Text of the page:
Guide to Matcha Whisk - Right and Wrong way

Guide to Matcha Whisk - Right and Wrong way

The Chasen is a traditional tool that has been gracing Japanese matcha ceremonies for hundreds of years. Crafted by Japanese chasen artisans who are trained for years, it is from a single piece of bamboo.

chasen master

Origin of chasen

Despite the fame and its name, Chasen originated in China Tang dynasty, and a Japanese Buddhist monk Myoan Eisai who is known as the first person brought the concept of tea art (as well as chasen) back to Japan.

The Chasen is a delicate and specialized tool designed for whisking Matcha, a finely ground powder of specially grown and processed green tea.

Size and shapes

The Chasen can vary in shape and size, each unique to its purpose. Traditionally, depends on the number of prongs (from 80, 100 and 120 prongs), materials and length, there are 9 different variations in total.

Why do you need chasen?

The matcha whisk is designed not only to mix but to aerate the tea, creating that signature creamy froth on top.

Are you using blender, spoon or a handheld kitchen whisk to prepare your matcha? The truth is the effect a Chasen has on Matcha preparation cannot be replicated with above-mentioined methods. This froth is a critical part of a well-prepared cup of Matcha, and it is only achievable with the use of a Chasen.

Moreover, the Chasen helps fully mix (yes, not dissolve) Matcha with water, eliminating clumps for a smoother, more enjoyable tea.


How to use chasen?

Preparing Matcha with a Chasen involves a few straightforward steps, here only mention the most important three steps:

  1. Warming: Place your chasen in the tea bowl (chawan) with hot water, then dry the tea bowl. Put chasen aside and readying it for whisking.

    how to use chasen
  2. Sift the Matcha: Sift your Matcha powder into the bowl to remove any clumps, ensuring a smooth blend.

  3. Whisk with chasen: Use the ideal water temperature around 70 to 80°C, and begin to whisk the Matcha in a W or M motion. Don't press too hard or scrape the Chasen on the bottom of the bowl. Remove chasen from matcha bowl after whisking.

    bamboo matcha set


How to make your chasen last longer?

Tips for cleaning and maintaining chasen:

A Chasen, with the proper care, can last for 6 months or even longer. Here are a few tips to ensure its longevity:

  1. Most important first step: Before using your Chasen for the first time, let it sit in warm water to allow the prongs to unfurl and soften. Repeat this process before each use to prevent tine breakage.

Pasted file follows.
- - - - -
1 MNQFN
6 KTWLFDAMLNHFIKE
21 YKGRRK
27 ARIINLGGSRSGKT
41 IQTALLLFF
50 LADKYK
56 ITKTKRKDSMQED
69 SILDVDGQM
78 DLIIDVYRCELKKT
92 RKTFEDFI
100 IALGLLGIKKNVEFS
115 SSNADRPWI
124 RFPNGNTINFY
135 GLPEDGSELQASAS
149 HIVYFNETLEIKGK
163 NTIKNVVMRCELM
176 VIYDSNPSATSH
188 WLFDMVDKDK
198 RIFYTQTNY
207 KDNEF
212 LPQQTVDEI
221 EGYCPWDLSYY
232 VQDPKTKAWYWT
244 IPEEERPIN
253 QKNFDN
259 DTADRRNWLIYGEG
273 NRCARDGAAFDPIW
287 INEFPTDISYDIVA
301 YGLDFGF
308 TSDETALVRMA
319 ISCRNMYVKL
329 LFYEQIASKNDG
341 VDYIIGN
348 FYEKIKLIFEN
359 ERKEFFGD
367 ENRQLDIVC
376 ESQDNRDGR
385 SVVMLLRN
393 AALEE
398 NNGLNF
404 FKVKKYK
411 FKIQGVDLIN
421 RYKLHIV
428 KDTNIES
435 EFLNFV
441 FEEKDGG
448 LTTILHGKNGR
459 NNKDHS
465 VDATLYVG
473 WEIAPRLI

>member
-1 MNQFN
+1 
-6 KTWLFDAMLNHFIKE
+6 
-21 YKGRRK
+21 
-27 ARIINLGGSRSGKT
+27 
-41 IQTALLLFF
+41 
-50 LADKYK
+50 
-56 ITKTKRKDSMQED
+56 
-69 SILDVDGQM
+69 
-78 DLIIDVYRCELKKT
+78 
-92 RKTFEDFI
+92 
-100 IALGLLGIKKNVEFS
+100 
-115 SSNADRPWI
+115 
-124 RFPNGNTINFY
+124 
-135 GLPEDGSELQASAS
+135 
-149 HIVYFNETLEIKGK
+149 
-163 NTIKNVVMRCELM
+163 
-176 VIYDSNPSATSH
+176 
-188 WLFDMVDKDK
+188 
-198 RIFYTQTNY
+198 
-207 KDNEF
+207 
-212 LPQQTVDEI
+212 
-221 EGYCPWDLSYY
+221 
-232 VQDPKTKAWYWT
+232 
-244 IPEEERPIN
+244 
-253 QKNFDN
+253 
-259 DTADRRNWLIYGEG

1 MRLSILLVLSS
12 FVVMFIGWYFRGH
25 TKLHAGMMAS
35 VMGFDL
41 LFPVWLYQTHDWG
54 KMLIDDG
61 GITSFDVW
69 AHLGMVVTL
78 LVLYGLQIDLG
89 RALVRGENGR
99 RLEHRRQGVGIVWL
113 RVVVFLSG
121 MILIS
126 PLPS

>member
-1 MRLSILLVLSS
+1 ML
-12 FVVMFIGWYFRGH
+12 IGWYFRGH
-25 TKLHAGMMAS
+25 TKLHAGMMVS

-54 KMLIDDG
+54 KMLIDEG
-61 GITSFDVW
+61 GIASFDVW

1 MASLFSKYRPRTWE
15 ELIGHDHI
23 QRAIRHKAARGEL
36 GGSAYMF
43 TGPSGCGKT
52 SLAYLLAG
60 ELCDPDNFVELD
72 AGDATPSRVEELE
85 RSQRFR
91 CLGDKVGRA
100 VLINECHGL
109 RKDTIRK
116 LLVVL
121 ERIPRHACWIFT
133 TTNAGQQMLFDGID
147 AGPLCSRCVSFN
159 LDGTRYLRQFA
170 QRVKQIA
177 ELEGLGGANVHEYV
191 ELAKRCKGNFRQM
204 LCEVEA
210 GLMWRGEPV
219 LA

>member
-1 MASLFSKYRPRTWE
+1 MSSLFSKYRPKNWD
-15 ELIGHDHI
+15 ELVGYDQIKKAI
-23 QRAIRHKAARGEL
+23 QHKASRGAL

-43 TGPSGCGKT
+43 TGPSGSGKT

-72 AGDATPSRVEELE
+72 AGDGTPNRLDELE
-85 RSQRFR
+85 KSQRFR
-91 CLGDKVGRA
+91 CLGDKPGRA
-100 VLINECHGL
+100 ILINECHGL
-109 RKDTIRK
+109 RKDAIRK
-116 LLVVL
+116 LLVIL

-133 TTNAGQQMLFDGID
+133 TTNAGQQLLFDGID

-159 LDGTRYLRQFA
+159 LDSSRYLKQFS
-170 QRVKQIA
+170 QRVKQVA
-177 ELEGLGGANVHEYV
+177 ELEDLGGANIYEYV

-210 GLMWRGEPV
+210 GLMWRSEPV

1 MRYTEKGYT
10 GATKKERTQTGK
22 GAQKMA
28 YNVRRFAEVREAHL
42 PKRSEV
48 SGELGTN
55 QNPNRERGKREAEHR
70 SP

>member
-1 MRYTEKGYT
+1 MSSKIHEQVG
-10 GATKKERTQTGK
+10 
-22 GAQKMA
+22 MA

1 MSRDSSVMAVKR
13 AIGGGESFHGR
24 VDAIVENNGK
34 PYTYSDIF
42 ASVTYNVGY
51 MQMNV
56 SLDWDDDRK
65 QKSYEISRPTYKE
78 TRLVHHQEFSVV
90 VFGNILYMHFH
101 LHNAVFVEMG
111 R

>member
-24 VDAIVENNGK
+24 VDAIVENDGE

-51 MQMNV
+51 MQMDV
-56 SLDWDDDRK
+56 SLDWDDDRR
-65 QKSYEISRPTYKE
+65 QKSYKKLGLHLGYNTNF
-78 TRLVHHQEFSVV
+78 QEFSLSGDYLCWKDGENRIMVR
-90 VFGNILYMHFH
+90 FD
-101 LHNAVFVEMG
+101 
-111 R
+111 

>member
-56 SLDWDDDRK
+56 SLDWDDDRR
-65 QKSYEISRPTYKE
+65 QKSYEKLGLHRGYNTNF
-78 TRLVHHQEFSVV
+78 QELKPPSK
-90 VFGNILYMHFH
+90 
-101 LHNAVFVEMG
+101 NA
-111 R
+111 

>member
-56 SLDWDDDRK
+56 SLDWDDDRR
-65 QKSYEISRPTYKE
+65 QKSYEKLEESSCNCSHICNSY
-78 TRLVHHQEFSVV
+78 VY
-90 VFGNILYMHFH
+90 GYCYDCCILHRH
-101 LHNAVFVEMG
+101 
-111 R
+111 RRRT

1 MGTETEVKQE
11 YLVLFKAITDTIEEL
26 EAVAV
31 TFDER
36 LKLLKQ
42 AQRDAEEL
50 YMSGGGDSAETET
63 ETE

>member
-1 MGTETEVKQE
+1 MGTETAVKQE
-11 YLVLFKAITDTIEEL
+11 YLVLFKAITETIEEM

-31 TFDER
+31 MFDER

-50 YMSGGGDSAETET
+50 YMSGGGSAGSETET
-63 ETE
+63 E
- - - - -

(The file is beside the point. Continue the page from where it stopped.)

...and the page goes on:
2. After using: Rinse your Chasen under gentle running water after each use. Never use soap or dishwasher, as they can damage the bamboo.

    clean chasen
  3. Dry: Put the chasen back to your whisk stand, so it can keep its natural shape and dry up. Keep it away from direct sunlight and any strong scents which bamboo can absorb in the air.

Incorporating a Chasen into your Matcha ritual is an authentic and transformative experience in your daily matcha routine. Our bamboo whisk will ensure your Matcha is prepared traditionally, bringing out the best flavors and textures.

Bonus tips for tea enthusiasts

Storing chasen properly is equally essential for its longevity. However, there are a few common missteps tea enthusiasts may want to avoid in front of their friends. 

#1 Mistake: Storing the Chasen upside down

Storing it upside down while it's still wet is quite inadvisable. This can result in water accumulating at the base, creating a breeding ground for mould over time.

#2 Mistake: Place chasen stand upside down

It might be obvious for tea enthusiasts, but trust me, you will see people do this in many TikTok videos.

how to use chasen stand

#3 Mistake: Again, use chasen stand the wrong way

Though it may serve the purpose, it's a far cry from the stand's intended use. After all, the Chasen stand is explicitly designed to maintain your whisk's shape and aid in its proper drying.

To retain the cultural authenticity of your Matcha ritual, let's keep the tools in their proper places, shall we?